Let me give you an example, in some car manufacturing plants there are usually multiple paint booths. A vehicle that is getting built, you know has a platform that runs it around and it’s an agent. And that agent can ask the booths to bid on painting them, so it depends on what paint is loaded, what the accuracy of that paint booth is, how many flaws come in and out. The agent that is carrying the car can have each of the paint booths as agents bid on whether or not they should be painting this vehicle. The platform that is carrying the car decides which booth gets to paint it based on is it free, is it the right color paint, does it have high enough accuracy.

Peter: Very interesting. Now looking at the BPM market there has basically been a flurry of M&A activity in the BPM sector. What do you think this means for “pure play” BPMS?

Jim: Well, there were at one time, and I had a count of these accurately when BPM was really in the really early days, there were over 200 BPM players, and you know the market can’t sustain that even though the market is growing very fast at a compounded annual growth rate of 13% to 15%, which is good even in a down economy. When it was really going well it was 20%.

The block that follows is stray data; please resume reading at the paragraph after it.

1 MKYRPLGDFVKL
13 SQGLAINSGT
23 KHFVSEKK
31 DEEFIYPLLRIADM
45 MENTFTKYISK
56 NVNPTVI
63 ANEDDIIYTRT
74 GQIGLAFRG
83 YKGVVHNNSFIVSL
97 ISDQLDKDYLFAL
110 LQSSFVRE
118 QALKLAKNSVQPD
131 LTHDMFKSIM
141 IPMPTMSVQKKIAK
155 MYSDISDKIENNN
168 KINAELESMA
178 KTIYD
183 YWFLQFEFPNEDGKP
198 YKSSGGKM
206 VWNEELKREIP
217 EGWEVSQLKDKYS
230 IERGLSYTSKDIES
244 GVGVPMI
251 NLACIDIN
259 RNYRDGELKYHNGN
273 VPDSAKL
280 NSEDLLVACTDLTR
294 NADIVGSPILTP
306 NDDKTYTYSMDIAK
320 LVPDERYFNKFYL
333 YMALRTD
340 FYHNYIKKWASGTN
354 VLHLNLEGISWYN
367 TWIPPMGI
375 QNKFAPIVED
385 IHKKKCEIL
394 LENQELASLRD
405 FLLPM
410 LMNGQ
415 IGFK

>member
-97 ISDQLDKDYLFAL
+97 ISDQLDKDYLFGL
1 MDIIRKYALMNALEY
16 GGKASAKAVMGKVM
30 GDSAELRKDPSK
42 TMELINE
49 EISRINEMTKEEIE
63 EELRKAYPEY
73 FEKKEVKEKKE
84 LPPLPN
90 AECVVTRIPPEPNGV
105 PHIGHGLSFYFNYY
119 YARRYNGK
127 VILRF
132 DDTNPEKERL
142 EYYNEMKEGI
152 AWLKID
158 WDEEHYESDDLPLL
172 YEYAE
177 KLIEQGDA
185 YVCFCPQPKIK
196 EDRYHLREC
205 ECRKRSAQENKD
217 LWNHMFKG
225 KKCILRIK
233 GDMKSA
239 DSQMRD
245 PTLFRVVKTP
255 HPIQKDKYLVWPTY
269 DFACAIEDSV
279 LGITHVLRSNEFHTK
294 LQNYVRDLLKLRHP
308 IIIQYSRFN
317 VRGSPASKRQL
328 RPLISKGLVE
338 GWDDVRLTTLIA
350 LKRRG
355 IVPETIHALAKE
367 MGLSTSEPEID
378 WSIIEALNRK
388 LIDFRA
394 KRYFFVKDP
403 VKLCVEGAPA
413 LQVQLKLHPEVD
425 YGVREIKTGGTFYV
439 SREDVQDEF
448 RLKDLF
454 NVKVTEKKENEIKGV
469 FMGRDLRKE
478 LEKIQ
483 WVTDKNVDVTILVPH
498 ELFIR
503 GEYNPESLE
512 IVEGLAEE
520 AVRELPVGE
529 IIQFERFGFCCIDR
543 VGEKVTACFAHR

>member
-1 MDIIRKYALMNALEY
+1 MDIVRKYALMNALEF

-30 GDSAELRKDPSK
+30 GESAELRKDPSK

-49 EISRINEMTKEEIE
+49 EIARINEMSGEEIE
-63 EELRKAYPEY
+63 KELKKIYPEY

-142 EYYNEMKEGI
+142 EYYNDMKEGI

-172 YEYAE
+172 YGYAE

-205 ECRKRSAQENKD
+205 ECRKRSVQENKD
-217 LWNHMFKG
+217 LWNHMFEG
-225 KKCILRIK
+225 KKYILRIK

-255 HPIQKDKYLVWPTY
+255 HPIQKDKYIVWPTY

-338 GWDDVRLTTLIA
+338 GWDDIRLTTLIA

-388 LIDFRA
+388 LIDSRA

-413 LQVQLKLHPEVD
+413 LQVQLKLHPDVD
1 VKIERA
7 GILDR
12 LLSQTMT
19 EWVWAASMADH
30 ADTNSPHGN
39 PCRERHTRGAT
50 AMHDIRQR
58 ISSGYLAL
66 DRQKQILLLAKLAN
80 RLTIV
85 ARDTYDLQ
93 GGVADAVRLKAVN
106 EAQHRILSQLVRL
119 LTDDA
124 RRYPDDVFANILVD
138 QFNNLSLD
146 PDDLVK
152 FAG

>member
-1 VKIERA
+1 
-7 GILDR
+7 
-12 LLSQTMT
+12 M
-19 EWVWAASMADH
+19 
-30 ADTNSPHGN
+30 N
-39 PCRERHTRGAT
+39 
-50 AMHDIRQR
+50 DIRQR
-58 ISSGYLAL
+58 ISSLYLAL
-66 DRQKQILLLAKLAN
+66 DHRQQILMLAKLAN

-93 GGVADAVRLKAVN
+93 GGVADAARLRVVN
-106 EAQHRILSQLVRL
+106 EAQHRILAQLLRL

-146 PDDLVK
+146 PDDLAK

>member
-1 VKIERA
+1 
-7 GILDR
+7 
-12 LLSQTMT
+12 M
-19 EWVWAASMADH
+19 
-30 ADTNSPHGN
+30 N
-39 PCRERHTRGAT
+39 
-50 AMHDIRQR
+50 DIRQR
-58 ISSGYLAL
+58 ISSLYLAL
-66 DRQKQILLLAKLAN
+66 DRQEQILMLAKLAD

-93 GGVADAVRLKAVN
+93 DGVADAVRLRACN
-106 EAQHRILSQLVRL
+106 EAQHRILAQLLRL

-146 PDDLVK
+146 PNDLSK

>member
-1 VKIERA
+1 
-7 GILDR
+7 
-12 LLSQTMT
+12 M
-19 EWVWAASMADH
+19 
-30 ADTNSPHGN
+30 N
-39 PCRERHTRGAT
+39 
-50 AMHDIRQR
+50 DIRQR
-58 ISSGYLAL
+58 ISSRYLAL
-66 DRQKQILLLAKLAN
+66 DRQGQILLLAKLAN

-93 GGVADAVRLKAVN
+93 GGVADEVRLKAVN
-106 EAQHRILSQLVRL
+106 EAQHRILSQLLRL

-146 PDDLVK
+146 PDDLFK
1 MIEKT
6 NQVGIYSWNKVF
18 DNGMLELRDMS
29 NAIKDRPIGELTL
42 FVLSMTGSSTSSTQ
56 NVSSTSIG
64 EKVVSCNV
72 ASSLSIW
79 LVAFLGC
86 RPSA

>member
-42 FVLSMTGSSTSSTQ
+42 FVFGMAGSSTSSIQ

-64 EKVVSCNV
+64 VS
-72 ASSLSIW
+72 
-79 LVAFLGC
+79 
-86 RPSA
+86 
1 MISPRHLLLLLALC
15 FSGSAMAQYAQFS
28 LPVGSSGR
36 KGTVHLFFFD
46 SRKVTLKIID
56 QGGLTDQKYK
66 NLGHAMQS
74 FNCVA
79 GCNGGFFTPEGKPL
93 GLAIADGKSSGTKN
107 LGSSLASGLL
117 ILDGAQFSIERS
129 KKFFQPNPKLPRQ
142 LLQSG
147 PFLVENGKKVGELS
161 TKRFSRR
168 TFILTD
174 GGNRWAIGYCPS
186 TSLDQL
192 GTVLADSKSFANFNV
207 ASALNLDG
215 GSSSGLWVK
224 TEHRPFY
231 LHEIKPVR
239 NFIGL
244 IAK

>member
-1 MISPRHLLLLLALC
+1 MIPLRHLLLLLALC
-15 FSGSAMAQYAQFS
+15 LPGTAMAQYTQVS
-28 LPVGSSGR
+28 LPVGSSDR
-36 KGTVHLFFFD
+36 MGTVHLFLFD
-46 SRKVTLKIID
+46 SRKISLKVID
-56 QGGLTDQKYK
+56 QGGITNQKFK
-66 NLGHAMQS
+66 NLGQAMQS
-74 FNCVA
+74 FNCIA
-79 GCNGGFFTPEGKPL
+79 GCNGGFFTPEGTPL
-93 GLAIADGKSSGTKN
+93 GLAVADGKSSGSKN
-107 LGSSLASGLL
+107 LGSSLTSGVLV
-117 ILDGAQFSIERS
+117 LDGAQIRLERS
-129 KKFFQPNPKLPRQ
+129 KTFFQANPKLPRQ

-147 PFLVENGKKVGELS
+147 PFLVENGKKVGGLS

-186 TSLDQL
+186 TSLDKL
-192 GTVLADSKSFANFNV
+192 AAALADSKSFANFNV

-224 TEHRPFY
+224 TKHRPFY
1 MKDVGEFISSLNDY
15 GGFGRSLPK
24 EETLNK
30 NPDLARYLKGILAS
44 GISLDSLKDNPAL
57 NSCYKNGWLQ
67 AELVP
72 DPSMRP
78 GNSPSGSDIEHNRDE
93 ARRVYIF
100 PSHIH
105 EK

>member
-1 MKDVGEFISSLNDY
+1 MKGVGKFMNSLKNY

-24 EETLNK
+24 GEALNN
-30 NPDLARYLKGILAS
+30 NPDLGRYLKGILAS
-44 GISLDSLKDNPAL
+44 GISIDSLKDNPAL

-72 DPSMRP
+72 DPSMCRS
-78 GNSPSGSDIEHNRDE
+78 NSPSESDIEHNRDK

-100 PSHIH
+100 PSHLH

You can’t possible support that many players, so that is one factor, too many players. The other factor is that a lot of the older generation players in the process market, like content players, said we want to up our game, we want intelligence too. We are really good at case management, really good at content management, we want to add some intelligence and so they started buying.

So that is another factor, and another factor is in order to have an intelligent process platform requires a lot of functionality. Therefore, you have to have a fair amount of capital to invest in building these platforms and some of them are just plain under-capitalized.

Then, of course, there’s the usual players that start up with an exit plan to get bought, that plays into it. It’s a number of factors so if you take a look at the intelligent BPMS players, there’s probably about 15 that would qualify for let’s say a Gardner Magic Quadrant or Forrester's Wave. There are a lot of other uses other than Intelligent Business Processes.

There’s workflow, there’s content management, there’s lightweight workflow, so there are other markets out there that support players. So it’s natural for markets to explode in the beginning and contract later.

Peter: Definitely, now in the history of BPM, it was mostly fueled by early adapters who understood it. Now do you see the market drifting back towards early adapters or basically the early majority?

Jim: Well, what we are seeing is it depends. There is the maturity cycle for business process. For those that are employing, let’s say, agent technology in the best possible way, those are early adapters and its 10% to 15% of the clients. BPM itself is in the vast majority now; everybody has process efforts it seems, so BPM itself is moving forward.